Digitrax makes a full line of DCC decoders for small and large scale use. Their designs are mostly aimed at track powered DCC, not direct radio control like Airwire. Digitrax provides walkaround radio control via trackside receivers that relay the commands to the command station. The commands are then mixed with commands coming from wired throttles and sent to the track.
However, there are three models of decoders that are specifically intended for use in large scale locomotives and an inexpensive HO sized decoder that will work in SOME smaller large scale equipment. They also make sound and function decoders that are designed to work in tandem with a regular motor and function decoder. These are called the "Soundbug" series however, their audio output power is really too low for outdoor use.
Digitrax decoders follow the NRMA standards that were defined at the time each decoder was built. They will work with any DCC command station. The newer ones are full featured with a complete programming set and work quite well. However, the older ones don't do so well and have some problems.
To see other pages on this site where various Digitrax decoders have been used, my DCC Tips pages. Look toward the bottom for a table of example installations.
Digitrax has been making decoders for many years, they were one of the first and are still have a fair chunk of the market. Their decoders have one of the better cost/feature ratios of any manufacturer. Their street prices run from about $16 to about $54 for motor and function decoders. Some sound decoders are a little more expensive, but not by a lot.
Current production Digitrax decoders vary in size, motor drive capability and the number of functions but most of them run the same, or at least similar, firmware. Most of them are silent running, have BEMF motor control and special function generators assignable to each function output. The special functions can be used to make a light into a Mars light, Gyralight, strobe, FRED, or flickering firebox. Most decoders offer remapping of function outputs to allow functions to be combined and/or assigned to different keys on the throttle.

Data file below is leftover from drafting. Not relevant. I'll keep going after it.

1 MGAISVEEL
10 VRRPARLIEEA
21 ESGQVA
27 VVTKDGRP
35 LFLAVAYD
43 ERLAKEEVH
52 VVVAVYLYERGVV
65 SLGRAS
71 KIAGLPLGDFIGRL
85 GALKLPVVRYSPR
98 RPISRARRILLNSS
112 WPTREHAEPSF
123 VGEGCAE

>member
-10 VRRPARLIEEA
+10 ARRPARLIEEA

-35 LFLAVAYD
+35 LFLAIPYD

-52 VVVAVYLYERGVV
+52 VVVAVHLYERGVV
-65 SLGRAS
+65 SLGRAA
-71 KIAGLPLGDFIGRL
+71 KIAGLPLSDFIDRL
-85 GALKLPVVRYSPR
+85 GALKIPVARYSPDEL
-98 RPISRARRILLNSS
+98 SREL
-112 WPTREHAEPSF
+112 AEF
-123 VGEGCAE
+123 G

Digitrax has a decoder part number assignment scheme that pretty much describes the decoder based in it's part number.
The first letter in a part number, like DG583S, is "D" for decoder, "S" for sound or "F" for function. If it is "SF" it means that it does both sound and functions.
The next letter usually represents the scale that the decoder is intended for, these will usually be "Z", "N", "H", or "G". The G scale decoders are also used for O gauge and can be wired to drive typical AC motors.
The first number in the part number is the number of amps, rounded down to the nearest amp, that the entire decoder is good for. This is the average motor current, NOT stall current, and INCLUDES the rated function currents. Stall current was important when the decoders used a low PWM frequency to drive the motors. The newer decoders use very short pulses and the peaks of the pulses will not reach the true stall current because of current limiting caused by the motor's own inductance. Stall current is typically not an issue anymore as the decoders are sized for a stall current that is adequately higher than the running current.
If the first digit in the part number is a "O", then the decoder is NOT intended to drive a motor, it will provide sound or extra functions controls.
The next digit is the number of functions. Headlights count for two. On the newer decoders, each function can have some special attribute applied to make lighting do something special.
The third digit is the "series" of the decoder. In large scale anyway, the decoders became useful at series 3.